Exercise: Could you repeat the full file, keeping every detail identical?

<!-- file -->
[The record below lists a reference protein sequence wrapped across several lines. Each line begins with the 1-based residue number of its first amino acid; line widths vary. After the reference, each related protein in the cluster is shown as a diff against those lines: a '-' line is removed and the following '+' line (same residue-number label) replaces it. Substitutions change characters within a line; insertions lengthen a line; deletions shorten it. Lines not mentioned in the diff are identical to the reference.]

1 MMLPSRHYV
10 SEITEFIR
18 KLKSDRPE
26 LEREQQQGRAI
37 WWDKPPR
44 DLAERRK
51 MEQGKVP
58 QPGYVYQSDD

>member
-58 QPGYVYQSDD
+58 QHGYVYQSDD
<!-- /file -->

[The record below lists a reference protein sequence wrapped across several lines. Each line begins with the 1-based residue number of its first amino acid; line widths vary. After the reference, each related protein in the cluster is shown as a diff against those lines: a '-' line is removed and the following '+' line (same residue-number label) replaces it. Substitutions change characters within a line; insertions lengthen a line; deletions shorten it. Lines not mentioned in the diff are identical to the reference.]

1 MMLPSRHYV
10 SEITEFIR
18 KLKSDRPE
26 LEREQQQGRAI
37 WWDKPPR
44 DLAERRK
51 MEQGKVP
58 QPGYVYQSDD

>member
-58 QPGYVYQSDD
+58 QHGYVYQSDD